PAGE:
Since it went into effect, critics have raised concerns that the law would impede voters with disabilities, elderly voters and voters who do not speak English. The federal trial, now entering its second week, is providing an unusual opportunity to hear directly from voters who wanted to cast a vote but were not able to do so.
A coalition of voting rights groups, including MALDEF, the Mexican American Legal Defense and Educational Fund, and the American Civil Liberties Union of Texas, claim in their lawsuit that the law hurts people who vote by mail, those who use the help of aides known as assisters to vote and those who rely on community organizations to learn about where and how to vote.
The law added new voter identification requirements for voting by mail; made it harder to use voter assisters; set criminal penalties for poll workers if they are too forceful in reining in people at polling places; and banned 24-hour voting and drive-through voting, measures that were notably used in Harris County during the pandemic.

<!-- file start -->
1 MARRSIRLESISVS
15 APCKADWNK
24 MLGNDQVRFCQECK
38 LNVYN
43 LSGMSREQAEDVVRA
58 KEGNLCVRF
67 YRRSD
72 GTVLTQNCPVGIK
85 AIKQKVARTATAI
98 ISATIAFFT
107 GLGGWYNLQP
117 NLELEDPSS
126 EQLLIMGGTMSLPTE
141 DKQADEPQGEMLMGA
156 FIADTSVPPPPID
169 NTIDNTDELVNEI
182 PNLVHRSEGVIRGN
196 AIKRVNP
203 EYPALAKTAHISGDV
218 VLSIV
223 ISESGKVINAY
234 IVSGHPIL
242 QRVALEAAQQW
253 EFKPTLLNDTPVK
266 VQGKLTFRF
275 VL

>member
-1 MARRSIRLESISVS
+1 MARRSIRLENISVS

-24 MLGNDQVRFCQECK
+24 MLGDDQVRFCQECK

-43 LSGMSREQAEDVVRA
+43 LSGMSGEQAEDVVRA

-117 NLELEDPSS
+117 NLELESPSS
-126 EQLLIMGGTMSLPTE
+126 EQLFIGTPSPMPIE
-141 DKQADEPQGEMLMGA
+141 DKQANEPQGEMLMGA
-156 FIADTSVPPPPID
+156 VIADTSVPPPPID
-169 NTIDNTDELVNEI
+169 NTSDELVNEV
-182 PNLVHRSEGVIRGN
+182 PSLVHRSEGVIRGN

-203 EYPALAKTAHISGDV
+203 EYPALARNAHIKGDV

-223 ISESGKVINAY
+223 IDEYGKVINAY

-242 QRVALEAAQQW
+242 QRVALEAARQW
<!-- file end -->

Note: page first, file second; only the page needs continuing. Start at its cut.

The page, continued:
Lawyers representing the state countered that the new rules prevent potential voter fraud and that voters seem to be adapting better with every passing election. Election integrity means that voters “are going to have confidence in the process,” said Ryan Kercher, a lawyer for the state. In addition, Mr. Kercher said, the law allows for expanded early-voting hours to encourage more voter participation.
During cross-examination, another lawyer for the state, Will Wassdorf, pointed out to Ms. Mata that she had entered the required information in an application for a mail ballot, but that she did not do so when she mailed the actual ballot. Mr. Wassdorf then directed her attention to a video screen that showed the entries she had left blank.